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Advanced Biology Magazine Cassidy Martin January 23rd, 2013


DNA Replication “DNA- the process by which DNA is copied during the Cell Cycle.” DNA replication takes place before Mitosis, which is the process of cell division. During DNA replication, 46 chromosomes go through a process to copy them and result in double the amount (92 chromosomes). These 92 chromosomes will eventually divide into 46 once again after Mitosis. In the process of DNA replication, the first step is the unzipping of the double helix. Helicase enzymes unzip the double helix along the chromosome at the origins of replication. In this process, hydrogen bonds connecting base pairs are broken, separating the original molecule, and exposing the bases of each strand. Once, exposed, nucleotides floating free in the nucleus start to pair up with the DNA’s existing nucleotides. Once paired up, polymerase enzymes bond the two nucleotides together, forming two new strands of DNA.

Transcription “Transcription- the process of copying a sequence of DNA to produce a complimentary strand of RNA” In transcription, a gene (not a whole chromosome), is transferred into an RNA message. Like DNA polymerases catalyze replication, RNA polymerases’ jobs are to catalyze transcription. RNA polymerases are enzymes that bond nucleotides together to create a new RNA molecule. They are large enzymes that are made of proteins that have a many roles in the process of transcription. At the start of transcription, a large transcription complex composed of RNA polymerase and proteins begins to unwind the segment of DNA once realizing the start of a gene. Then, the RNA polymerase uses one strand of the DNA as a template, which the RNA nucleotides will form base pairs with the DNA template. G bonds with C but A now bonds with U, unlike before when it bonded with T. Translation produces three main types of RNA molecules; messenger RNA (mRNA), ribosomal RNA


(rRNA), and transfer RNA (tRNA). Messenger RNA is a message translated to form a protein, ribosomal forms part of ribosomes, and transfer RNA caries amino acids to a ribosome to help the growing protein. While the RNA strand is being transcribed, it hangs freely and once finished, the DNA strand reseals. After finishing, the RNA strand detaches itself from the DNA strand, which is when the RNA polymerase knows that the transcription is over.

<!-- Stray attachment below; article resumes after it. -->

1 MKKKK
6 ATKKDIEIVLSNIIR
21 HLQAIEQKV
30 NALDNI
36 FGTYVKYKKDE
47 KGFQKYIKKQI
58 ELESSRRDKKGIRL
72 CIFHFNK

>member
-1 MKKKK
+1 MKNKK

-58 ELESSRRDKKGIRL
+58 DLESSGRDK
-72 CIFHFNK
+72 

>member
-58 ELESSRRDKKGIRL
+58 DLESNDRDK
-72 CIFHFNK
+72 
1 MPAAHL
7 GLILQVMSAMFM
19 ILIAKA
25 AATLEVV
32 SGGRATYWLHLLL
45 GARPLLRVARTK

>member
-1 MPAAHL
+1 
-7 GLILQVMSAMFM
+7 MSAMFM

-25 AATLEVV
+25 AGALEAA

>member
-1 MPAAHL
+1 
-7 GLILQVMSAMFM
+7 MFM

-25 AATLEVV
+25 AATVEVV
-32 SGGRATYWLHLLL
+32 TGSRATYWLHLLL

Translation “Translation- the process that converts, or translates, and mRNA message into polypeptide.� Codons are sequences made up of three nucleotides. Codons are codes for amino acids. Start codons are signals that a translation is beginning and stop codons signal the end of a translation. There are many different code variations using U, C, G, and A. Translation takes place in the cytoplasm of eukaryotic and prokaryotic cells. The start of translation takes place when a tRNA carrying a methionine attaches to a start codon. Then, the exposed codon

attracts a complimentary tRNA bearing an amino acid. The anticodon or the tRNA and the codon of the mRNA then pair together. A polypeptide bond forms between both amino acids and the bond between the first tRNA and its amino acid breaks. The mRNA strand is then pulled the length of one codon by the ribosome. Then, the tRNA shifts to the exit site, leaving the ribosome and returning to the cytoplasm to recharge. This leaves the first spot empty, which exposes the next mRNA codon to go through translation.


The Cell Cycle Interphase

The cell cycle begins with Interphase. During interphase, the cell is being prepared for division. A cell with two full sets of DNA that is developed enough to survive is the product at the end of interphase.

Mitosis

In mitosis, the nucleus of the cell is divided into two identical nuclei, each with a full set of DNA There are four main parts of mitosis; prophase, metaphase, anaphase, and telophase.

Metaphase

Alignment upon the cell equator of each chromosome begins as spindle fibers attach themselves upon the protein structure of a centromere, belonging to each chromosome.

Anaphase The sister chromatids begin to separate, as spindle fibers shorten, pulling them away from each other towards opposite sides of the cell. Cytokinesis could begin later in this stage.

Telophase

Identical chromosomes begin to position themselves at each pole of the cell. Spindle fibers fall apart as a nuclear membrane starts to for and chromosome begin to uncoil. Cytokinesis usually starts later in this stage.

Prophase

During prophase, proteins and DNA are condensed into tight chromosomes. Spindle fibers start to form as they move to the center of the cell. The nucleolus disappears as the nuclear envelope breaks down and the centrioles and centrosomes being to move to opposite poles.

Cytokinesis

The cytoplasm is divided into two cells and completion of the cell cycle occurs. Two genetically identical daughter cells enter interphase and begin the cell cycle again.


References Nowicki, Stephen. "Unit 2, Unit 3." Holt McDougal Biology. [Austin, Texas]: Holt McDougal, 2010. N. pag. Print.

Advanced Biology Magazine  

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